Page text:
By this time, as we have before remarked, the Boxer had arrived at herstation. Her crew thought they were now about to lead a life of idlenessand inactivity, for not a rebel had they seen since leaving Vicksburg.But one morning, while the men were engaged in washing off theforecastle, they were startled by a roar of musketry, and three of thesailors fell dead upon the deck.

The fight that followed continued for two hours, the rebels finallyretiring, not because they had been worsted, but for the reason thatthey had grown weary of the engagement. This was the commencement of aseries of attacks which proved to be the source of great annoyance tothe crew of the Boxer. The guerrillas would appear when least expected,and the levee afforded them a secure hiding-place from which they couldnot be driven, either with big guns or small arms. They were fatalmarksmen, too; and during the week following, the Boxer's crew lost tenmen. One rebel in particular attracted their attention, and his recklesscourage excited their admiration. He rode a large white horse, andalthough rendered a prominent mark for the rifles of the sailors, healways escaped unhurt. He would ride boldly out in full view of thevessel, patiently wait for someone to expose himself, when the sharpcrack of his rifle would be followed by the report made to the captain,"A man shot, sir."

Frank had selected this man as a worthy foe-man; and every time heappeared the young officer was on the watch for him. He was very expertwith the rifle, and after a few shots, he succeeded in convincing therebel that the safest place for him was behind the levee. One morningthe foe appeared in stronger force than usual, and conspicuous amongthem was the white horse and his daring rider. The fight that ensued hadcontinued for perhaps half an hour, when the quartermaster reported thedispatch-boat approaching. As soon as she came within range, theguerrillas directed their fire against her, to which the latter repliedbriskly from two guns mounted on her forecastle. The leader of therebels was constantly in view, cheering on his men, and discharging hisrifle as fast as he could reload. Frank fired several shots at him, andfinding that, as usual, they were without effect, he asked the captain'spermission to try a howitzer on him, which was granted. He ran below,trained the gun to his satisfaction, and waited for an opportunity tofire, during which the dispatch-boat came alongside and commencedputting off a supply of stores.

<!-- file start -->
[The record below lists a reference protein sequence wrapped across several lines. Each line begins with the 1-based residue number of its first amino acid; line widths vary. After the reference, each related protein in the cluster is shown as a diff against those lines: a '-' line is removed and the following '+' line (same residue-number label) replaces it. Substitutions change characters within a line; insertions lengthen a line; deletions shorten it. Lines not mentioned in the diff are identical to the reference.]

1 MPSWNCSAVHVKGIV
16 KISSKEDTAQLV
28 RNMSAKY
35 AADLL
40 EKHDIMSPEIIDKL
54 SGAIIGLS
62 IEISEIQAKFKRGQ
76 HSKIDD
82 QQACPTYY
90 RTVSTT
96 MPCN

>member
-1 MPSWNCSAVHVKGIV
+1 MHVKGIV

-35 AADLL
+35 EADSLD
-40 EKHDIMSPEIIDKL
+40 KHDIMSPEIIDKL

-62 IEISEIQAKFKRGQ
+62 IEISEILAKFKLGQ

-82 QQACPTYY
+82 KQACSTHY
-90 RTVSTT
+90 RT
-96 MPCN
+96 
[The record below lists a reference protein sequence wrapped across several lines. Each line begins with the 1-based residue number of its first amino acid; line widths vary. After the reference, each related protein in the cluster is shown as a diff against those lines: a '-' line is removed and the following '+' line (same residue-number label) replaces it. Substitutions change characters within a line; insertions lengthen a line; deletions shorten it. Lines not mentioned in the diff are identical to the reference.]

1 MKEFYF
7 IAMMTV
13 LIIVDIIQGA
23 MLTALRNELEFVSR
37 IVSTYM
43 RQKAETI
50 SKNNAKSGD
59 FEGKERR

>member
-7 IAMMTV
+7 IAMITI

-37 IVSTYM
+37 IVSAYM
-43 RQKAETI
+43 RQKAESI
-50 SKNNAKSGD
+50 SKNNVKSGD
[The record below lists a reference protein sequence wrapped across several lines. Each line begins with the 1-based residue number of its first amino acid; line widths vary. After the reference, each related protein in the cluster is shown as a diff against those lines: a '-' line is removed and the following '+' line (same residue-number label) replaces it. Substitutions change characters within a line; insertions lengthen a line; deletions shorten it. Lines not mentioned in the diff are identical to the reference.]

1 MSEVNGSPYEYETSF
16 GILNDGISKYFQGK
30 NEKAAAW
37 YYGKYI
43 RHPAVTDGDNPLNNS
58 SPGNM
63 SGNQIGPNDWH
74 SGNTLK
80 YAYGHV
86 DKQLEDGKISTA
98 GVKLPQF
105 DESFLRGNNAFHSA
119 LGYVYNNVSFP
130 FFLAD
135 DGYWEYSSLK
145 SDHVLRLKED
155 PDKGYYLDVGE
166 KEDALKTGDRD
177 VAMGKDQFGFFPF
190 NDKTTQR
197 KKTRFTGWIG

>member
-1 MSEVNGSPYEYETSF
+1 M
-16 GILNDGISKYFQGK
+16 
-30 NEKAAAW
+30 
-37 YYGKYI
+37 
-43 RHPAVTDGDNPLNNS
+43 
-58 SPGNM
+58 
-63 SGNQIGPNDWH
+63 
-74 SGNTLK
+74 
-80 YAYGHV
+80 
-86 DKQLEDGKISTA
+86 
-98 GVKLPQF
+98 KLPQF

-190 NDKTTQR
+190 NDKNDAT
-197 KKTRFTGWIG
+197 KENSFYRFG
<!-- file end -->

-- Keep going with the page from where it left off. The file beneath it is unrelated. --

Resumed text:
At length the rebel mounted the levee, and reigning in his horse, sat inhis saddle gazing at the vessels, as if not at all concerned. Hepresented a fair mark, and Frank fired, but the shell went wild andburst in the woods, far beyond the rebel, who, however, beat a hastyretreat behind the levee.

"Oh, what a shot!" shouted a voice through the trumpet that led from thepilot-house to the main deck. "What a shot--altogether too muchelevation."

"Who's that, I wonder?" soliloquized Frank. "It _was_ a poor shot,but I'd like to see that fellow, whoever he is, do any better."

After giving orders to have the gun reloaded and secured, he ran intothe wardroom to look after his mail, at the same time inquiring of everyone he met, "Who was that making fun of my shooting?" But no one knew,nor cared to trouble himself about the matter, for the subject ofconversation was, "We've got a new paymaster."

Frank was pleased to hear this, but was still determined to find theperson who had laughed at his marksmanship, when he saw a pair of feetdescending the ladder that led from the cabin to the pilot-house, and amoment afterward, a smart looking young officer, dressed in the uniformof a paymaster, stood in the wardroom, and upon discovering Frank,thrust out his hand and greeted him with--

"What a shot! Been in the service more than two years, and"--

"Why, Archie Winters, is this you?" exclaimed Frank, joyfully.

"_Paymaster_ Winters, if you please" replied Archie, with mockdignity.

"How came you here? What are you doing? Got any money?" hurriedlyinquired Frank.

"Got plenty of funds," replied his cousin. "But I say, Frank, how longhas this fighting been going on?"